The besties review
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Singin’ in the Rain
So glad I finally got around to watching this— it really was just as fun, funny, and awe-inspiring as everyone says.
It’s a shame that Jean Hagen (Lina Lamont) was the only actor to get an Oscar nomination for this, especially considering how fantastic the core three performers are. While I loved the plot, script, and setting (Hollywood at the time of the “talkies” transition, yes please) this is worth a watch just to witness Gene Kelly and Donald O’Connor dancing circles around each other. If Ryan Gosling can get an Oscar nom for learning to play piano, surely Gene Kelly could have gotten nominated for THIS! Also, remember when movies used to have unequivocally happy endings? Weird.
Favorite sequences: Fit as a Fiddle, Make ‘Em Laugh, Good Morning, and Broadway Melody
P.S. I happened to watch this on Gene Kelly’s birthday. Happy Birthday Gene!
I didn’t like this all that much! Besides the fact that cabaret-style performances aren’t really my thing, I found the characters to be kind of annoying and I didn’t care much for the plot. The only things that consistently kept my attention were Liza Minnelli’s musical performances. She’s an undeniably great performer, and these songs suited her well. That said, I don’t see myself returning to this one any time soon.
I was excited to watch this because it’s more current, it won Best Picture, and I love the city of Chicago. But even though I liked this more than Cabaret, I still didn’t totally vibe with it. The songs are fun and the performances are, at the very least, intriguing, but cabaret performances hit me like a horse tranquilizer apparently.
Weird that John C. Reilly was Oscar-nominated for this, though I did think his “Mr. Cellophane” number was one of the better songs. At the risk of upsetting the Chicago stans, I have to say that I found Richard Gere’s performance (particularly his singing) to be quite unfortunate. He was giving me big “Pierce Brosnan in Mamma Mia” vibes there.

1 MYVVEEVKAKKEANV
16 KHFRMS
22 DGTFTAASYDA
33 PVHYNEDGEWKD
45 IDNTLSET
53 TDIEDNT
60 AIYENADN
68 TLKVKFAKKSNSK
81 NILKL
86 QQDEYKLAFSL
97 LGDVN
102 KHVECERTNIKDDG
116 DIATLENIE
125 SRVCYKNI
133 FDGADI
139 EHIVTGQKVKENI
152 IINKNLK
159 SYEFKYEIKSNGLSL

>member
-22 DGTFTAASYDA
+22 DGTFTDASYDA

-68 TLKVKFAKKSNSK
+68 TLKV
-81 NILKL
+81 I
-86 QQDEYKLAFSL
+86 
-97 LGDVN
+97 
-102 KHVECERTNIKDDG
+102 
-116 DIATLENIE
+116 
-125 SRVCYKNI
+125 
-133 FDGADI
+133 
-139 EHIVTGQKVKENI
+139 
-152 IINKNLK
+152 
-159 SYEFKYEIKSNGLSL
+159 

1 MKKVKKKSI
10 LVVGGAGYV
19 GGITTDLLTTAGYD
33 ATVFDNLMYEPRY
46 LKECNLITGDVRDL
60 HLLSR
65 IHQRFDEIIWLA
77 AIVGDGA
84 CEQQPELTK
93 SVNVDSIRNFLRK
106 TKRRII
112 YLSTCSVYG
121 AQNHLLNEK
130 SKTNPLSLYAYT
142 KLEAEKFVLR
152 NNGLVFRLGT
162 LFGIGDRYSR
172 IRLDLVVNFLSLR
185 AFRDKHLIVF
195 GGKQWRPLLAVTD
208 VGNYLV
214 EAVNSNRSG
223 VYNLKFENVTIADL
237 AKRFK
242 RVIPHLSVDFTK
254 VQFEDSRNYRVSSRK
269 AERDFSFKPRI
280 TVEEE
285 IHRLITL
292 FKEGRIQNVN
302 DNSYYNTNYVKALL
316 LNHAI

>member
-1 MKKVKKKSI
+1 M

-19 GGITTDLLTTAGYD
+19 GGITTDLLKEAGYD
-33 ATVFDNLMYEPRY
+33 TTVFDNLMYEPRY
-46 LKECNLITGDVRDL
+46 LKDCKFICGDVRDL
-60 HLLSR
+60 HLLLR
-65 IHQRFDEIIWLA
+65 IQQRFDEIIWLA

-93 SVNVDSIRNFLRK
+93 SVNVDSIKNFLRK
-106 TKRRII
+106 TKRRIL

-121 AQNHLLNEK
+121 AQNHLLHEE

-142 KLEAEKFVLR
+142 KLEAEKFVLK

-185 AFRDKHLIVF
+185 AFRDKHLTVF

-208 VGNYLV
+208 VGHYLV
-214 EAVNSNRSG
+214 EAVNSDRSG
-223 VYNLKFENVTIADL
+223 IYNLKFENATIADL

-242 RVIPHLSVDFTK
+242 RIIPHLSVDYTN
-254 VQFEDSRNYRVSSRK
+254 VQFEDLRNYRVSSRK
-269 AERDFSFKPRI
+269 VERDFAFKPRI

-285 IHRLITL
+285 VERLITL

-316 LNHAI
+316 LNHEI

Barbara Streisand’s classic turn as singer and comedienne Fanny Brice has been on my list ever since Lea Michele sang “Don’t Rain On My Parade” on Glee (that's sarcasm, but not really), and even though that song is so unequivocally awesome, I found the rest of the soundtrack to be kind of lackluster. Babs puts in a great performance and her costumes are delectable, but I think I would have liked this so much better if it were filmed more like a Douglas Sirk movie. All I'm asking for is a little COLOR!
The only musical number where I really liked the staging was the “Roller Skate Rag"— everything else was pretty devoid of choreography, unfortunately. Even though I probably won’t be rewatching anytime soon, you just can’t deny the powerhouse that is Barbara Streisand!
An American in Paris
It’s really interesting that this film (which came out just a year before Singin’ in the Rain) was considered the “superior” film at the time. What makes this a really interesting case is that An American in Paris won six Oscars, including Best Picture. I definitely enjoyed Gene Kelly’s performance and the film as a whole, but it really didn’t rise to the level of Singin’ in the Rain for me. The best sequence in the entire movie is "An American in Paris Ballet," an extravagant 16-minute dance number (composed by George Gershwin) that utilizes Gene Kelly’s choreography to its fullest extent. With less than a minute of actual screen time following the ballet, this number more or less serves as the film’s finale. Luckily it’s amazing, but I still would have liked a bit more resolution than just a post-ballet embrace!
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What is 5 Film Film Festival (5FFF)?
In short, 5 Film Film Festival is an ongoing personal project to help me watch more classic films. For each mini “festival,” I will choose a random theme (be it a genre, actor, director, etc.) and curate five movies that fit that theme to watch for the first time. When I started this journey, I posted my brief, unpolished thoughts on Letterboxd. I like this more informal, less pretentious mode of watching older movies, so as I begin documenting the project here on the site, don’t expect a lot of in-depth analysis— every “review” will read more like a “first reaction.”
If you’re like me, and you have more than a few blind spots in your cinematic knowledge, then consider joining me on this lifelong endeavor. Watch along, recommend themes, and organize some mini festivals of your own!